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Yankees' loaded bullpen has five arms capable of closing games

With Aroldis Chapman, Dellin Betances, Zack Britton, Adam Ottavino and Chad Green, strikeouts will be plentiful. 

Yankees relief pitcher Aroldis Chapman looks at first

Yankees relief pitcher Aroldis Chapman looks at first base during the eighth inning at Yankee Stadium on Thursday, Sept. 20, 2018. Photo Credit: Kathleen Malone-Van Dyke

TAMPA, Fla. — The Yankees had one of the best bullpens in baseball in 2018.

In ranking fourth in the majors in ERA (3.38), the group collectively accumulated 753 strikeouts, second-most by a bullpen in major-league history (the Rays, who frequently used relievers as “openers” last year, got a record 754 strikeouts from their pen).

The Yankees’ unit, which ranked first with a 9.7 WAR, per FanGraphs, had four of the majors’ top 17 relievers in strikeouts — Dellin Betances (third with 115), Chad Green (tied for 11th with 94), Aroldis Chapman (tied for 14th with 93) and David Robertson (17th with 91).

By any measure, if the 2019 unit even approaches those numbers, it would be a success. And yet industry expectations are for this year’s bullpen to be even better.

“Scary,” one opposing team talent evaluator said. “They really have five guys with closer stuff. You’re doing good if you have one or two.”

Robertson is gone, having signed a free-agent deal with the Phillies. But Chapman, Betances and Green return, as does Zack Britton, a trade-deadline acquisition a season ago who re-upped as a free agent. He appears healthy for the first time since 2016, when he posted a 0.54 ERA with the Orioles.

The Yankees also signed Adam Ottavino, who struck out 112 in 77 2⁄3 innings in 2018 with the Rockies. Jonathan Holder and Tommy Kahnle are expected to round out the group.

“I don’t really rate them because it’s going to come down to performance at the end,” said Larry Rothschild, who is entering his ninth season as Yankees pitching coach and has overseen plenty of good bullpens. “They have the potential to be really, really good, and that’s a nice position to be in going into the season.”

Chapman is the closer, but preceding him could be any combination of arms.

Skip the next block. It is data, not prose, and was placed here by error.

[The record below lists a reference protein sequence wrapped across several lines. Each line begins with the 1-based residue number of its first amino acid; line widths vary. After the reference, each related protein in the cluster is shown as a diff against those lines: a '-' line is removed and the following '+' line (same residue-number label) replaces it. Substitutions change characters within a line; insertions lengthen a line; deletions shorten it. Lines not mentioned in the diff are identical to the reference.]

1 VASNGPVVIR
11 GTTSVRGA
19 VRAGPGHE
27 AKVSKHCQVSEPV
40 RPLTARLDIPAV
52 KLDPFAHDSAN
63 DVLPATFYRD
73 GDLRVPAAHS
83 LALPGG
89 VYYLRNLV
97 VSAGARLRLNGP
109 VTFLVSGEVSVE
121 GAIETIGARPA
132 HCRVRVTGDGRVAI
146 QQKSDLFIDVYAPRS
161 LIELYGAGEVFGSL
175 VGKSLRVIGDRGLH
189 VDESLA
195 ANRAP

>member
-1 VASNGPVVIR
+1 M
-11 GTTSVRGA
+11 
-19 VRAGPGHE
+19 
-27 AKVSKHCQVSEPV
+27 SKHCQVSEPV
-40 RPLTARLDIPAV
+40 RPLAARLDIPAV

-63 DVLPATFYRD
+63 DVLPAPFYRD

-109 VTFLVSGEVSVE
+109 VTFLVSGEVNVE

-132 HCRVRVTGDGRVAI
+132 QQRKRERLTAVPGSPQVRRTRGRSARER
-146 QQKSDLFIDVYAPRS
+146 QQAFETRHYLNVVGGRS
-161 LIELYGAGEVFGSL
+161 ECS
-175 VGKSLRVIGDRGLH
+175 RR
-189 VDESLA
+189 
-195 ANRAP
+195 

“I don’t think we’re at that point right now,” Rothschild said of where pitchers will slot in the mid-to-late innings. “I think as we’ll go, we’ll see where guys are in their health and all that, but I think there’s some interchangeable parts there.”

Green sees that as a positive for the corps.

“It just gives us a lot of depth,” he said. “Especially to give guys a day [off] here and there is huge. Obviously, it’s a long season, so if you need to give a Chapman a day, Britton can close, Dellin can close. Pretty much we have at least four closers down there, so it’s going to be fun to watch for sure.”

Green wasn’t counting himself, but most scouts see him as closer material, giving the Yankees five capable ninth-inning options.

Green said he learned from Britton during the two months the lefthander was with the club last season, primarily lessons about “preparation” and his ability to “bounce back.”

Even before Ottavino signed with the Yankees, Green paid close attention to him in the postseason.

“His slider, his two-seamer — I think it pairs really well,” Green said. “And I think he’s big into pitch analytics and tunneling pitches [throwing two different pitches along the same trajectory as to better fool the batter] and stuff like that. So I think especially for me, just being able to take something from him I think would be huge.”

Rothschild, starting his 45th season in professional baseball, is well aware of the bullpen’s potential, but he’s been around long enough to avoid the hype.

“You have to like them going in, but the biggest thing is to stay healthy,” said Rothschild, the bullpen coach for the 1990 Reds, who featured “The Nasty Boys” (Rob Dibble, Randy Myers and Norm Charlton). “Keep them healthy through the spring and get them ready to start the season.”

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